Donna A. Apolinario, MD
The discovery of a new “spectacular, stunningly beautiful” orchid species in the Philippines was announced today, bringing new excitement to the fields of horticulture, biology, and conservation. The orchid was discovered in Bukidnon by Dr. Miguel David de Leon, a retinal surgeon and field biologist from Cagayan de Oro, and was named Aerides upcmae, after Dr. de Leon’s alma mater, the University of the Philippines College of Medicine.
The new species was published in the Orchideen Journal by Dr. de Leon along with co-authors Martin Motes, Jim Cootes, and Derek Cabactulan. “There are more than 1,100 orchid species in the Philippines and only 11 of these are Aerides species,” according to Cabactulan, “but Aerides upcmae is the most surprising of all the Philippine Aerides. It belongs to a section that has not been found outside of its range in mainland Southeast Asia.”
Due to habitat destruction and overcollection, it is especially rare to find large and highly attractive orchid species such as Aerides upcmae in the Philippine wilderness. Orchids reflect ecological health and are considered a sensitive bioindicator because they do not tolerate change easily.
Moreover, the value to the horticultural field of this new discovery cannot be underestimated. Cootes, a prolific author considered to be the foremost authority on Philippine orchids, is confident that “this is an attractive addition to the hybrid ventures of many orchid nurseries. Efforts should be made to ensure that Aerides upcmae is preserved as the most important species that it is.”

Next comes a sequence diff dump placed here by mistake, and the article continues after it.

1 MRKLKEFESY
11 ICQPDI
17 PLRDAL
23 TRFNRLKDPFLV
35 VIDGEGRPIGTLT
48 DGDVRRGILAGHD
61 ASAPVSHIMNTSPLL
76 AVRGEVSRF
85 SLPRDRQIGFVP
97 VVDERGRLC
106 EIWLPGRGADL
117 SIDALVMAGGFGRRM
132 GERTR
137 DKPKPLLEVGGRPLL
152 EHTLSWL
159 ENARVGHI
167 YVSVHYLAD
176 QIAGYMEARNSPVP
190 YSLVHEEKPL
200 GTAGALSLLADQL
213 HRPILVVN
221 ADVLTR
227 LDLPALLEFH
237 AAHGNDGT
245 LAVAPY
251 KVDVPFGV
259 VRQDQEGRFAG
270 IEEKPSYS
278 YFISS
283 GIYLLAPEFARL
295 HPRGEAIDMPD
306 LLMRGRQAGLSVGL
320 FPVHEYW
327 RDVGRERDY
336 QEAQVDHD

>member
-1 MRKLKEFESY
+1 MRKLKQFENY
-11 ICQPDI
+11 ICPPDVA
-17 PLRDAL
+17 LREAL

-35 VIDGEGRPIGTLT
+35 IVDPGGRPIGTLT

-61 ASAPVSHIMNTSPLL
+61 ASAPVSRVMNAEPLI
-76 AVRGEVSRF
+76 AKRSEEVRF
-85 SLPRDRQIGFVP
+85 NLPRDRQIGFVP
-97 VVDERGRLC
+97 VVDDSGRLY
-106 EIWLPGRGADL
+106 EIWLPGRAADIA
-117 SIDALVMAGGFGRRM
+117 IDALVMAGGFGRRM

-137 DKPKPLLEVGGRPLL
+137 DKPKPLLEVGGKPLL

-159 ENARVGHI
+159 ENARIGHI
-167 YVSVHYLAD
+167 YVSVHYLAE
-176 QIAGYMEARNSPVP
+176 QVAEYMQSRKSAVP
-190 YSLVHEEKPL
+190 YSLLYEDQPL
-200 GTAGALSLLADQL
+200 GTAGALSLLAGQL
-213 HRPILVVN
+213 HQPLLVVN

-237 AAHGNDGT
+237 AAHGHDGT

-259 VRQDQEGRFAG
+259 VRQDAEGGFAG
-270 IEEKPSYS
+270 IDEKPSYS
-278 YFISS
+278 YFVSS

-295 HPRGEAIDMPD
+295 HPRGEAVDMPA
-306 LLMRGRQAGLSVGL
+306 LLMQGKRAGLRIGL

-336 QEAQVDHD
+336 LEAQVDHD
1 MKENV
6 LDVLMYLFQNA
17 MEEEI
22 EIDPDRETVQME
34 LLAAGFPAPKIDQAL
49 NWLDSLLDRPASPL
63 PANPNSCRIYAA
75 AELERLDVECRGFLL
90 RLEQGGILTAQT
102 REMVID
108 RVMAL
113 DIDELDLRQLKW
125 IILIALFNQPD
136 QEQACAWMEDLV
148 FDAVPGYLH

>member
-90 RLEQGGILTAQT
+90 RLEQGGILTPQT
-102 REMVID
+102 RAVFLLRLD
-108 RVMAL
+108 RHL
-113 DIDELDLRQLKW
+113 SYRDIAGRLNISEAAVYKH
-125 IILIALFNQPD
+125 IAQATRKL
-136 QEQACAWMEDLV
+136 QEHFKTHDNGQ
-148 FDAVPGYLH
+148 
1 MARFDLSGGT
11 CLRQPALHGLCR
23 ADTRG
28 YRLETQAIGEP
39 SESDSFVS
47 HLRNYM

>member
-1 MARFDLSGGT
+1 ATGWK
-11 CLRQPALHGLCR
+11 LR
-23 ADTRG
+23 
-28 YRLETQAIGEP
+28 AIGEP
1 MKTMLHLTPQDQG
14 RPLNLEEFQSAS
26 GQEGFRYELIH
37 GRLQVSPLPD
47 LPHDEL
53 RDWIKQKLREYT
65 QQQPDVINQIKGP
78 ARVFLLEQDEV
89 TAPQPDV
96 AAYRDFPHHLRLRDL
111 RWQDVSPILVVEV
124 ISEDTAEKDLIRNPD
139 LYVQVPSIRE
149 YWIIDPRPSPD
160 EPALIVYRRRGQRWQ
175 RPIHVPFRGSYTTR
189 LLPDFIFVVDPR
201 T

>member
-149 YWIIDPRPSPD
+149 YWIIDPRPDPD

For Dr. de Leon, selecting a name was personally significant: “The orchid genus Aerides literally means ‘children of the air.’ Naming this new species of Aerides after the UP College of Medicine is quite fitting for my Class 1995 and all of UPCM are children of our alma mater, schooled and nurtured by her not just for five academic years but for life.
“Academic excellence, moral virtues and selfless service are some of the hallmarks of UPCM. Throughout history, doctors from the college have played key roles in serving our country. During peacetime and wartime—WWII and, now, COVID-19–UP doctors remain charged and ready to serve,” said Dr. de Leon. “It is with deep affection and gratitude that Class 1995 honors its alma mater and all of you who are UPCM with this spectacular species, Aerides upcmae.”
The UPCM Class of 1995 is celebrating its 25th anniversary this year. In January, the formal launch of their homecoming year was highlighted by the dedication of two other Aerides species, Aerides turma and Aerides turma fma. anniversarius. The announcement of the discovery of Aerides upcmae was released in time for their final festivities.